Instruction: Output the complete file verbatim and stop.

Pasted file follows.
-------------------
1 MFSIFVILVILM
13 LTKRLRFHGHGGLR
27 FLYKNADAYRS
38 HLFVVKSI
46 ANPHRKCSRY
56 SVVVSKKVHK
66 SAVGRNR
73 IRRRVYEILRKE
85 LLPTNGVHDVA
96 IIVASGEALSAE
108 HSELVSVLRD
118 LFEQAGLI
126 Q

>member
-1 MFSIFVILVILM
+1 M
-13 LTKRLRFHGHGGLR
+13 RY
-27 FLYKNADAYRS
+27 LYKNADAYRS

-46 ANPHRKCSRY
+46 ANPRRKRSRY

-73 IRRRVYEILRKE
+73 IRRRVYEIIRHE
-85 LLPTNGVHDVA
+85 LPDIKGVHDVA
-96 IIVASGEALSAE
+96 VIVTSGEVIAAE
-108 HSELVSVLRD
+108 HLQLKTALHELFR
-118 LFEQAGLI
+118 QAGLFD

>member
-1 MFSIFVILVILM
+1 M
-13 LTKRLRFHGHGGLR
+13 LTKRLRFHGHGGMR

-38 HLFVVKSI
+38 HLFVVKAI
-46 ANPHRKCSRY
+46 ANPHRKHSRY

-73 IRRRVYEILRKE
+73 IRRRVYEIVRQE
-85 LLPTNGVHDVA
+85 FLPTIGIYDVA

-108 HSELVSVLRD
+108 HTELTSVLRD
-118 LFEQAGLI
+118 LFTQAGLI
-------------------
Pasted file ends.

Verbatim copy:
1 MFSIFVILVILM
13 LTKRLRFHGHGGLR
27 FLYKNADAYRS
38 HLFVVKSI
46 ANPHRKCSRY
56 SVVVSKKVHK
66 SAVGRNR
73 IRRRVYEILRKE
85 LLPTNGVHDVA
96 IIVASGEALSAE
108 HSELVSVLRD
118 LFEQAGLI
126 Q

>member
-1 MFSIFVILVILM
+1 M
-13 LTKRLRFHGHGGLR
+13 RY
-27 FLYKNADAYRS
+27 LYKNADAYRS

-46 ANPHRKCSRY
+46 ANPRRKRSRY

-73 IRRRVYEILRKE
+73 IRRRVYEIIRHE
-85 LLPTNGVHDVA
+85 LPDIKGVHDVA
-96 IIVASGEALSAE
+96 VIVTSGEVIAAE
-108 HSELVSVLRD
+108 HLQLKTALHELFR
-118 LFEQAGLI
+118 QAGLFD

>member
-1 MFSIFVILVILM
+1 M
-13 LTKRLRFHGHGGLR
+13 LTKRLRFHGHGGMR

-38 HLFVVKSI
+38 HLFVVKAI
-46 ANPHRKCSRY
+46 ANPHRKHSRY

-73 IRRRVYEILRKE
+73 IRRRVYEIVRQE
-85 LLPTNGVHDVA
+85 FLPTIGIYDVA

-108 HSELVSVLRD
+108 HTELTSVLRD
-118 LFEQAGLI
+118 LFTQAGLI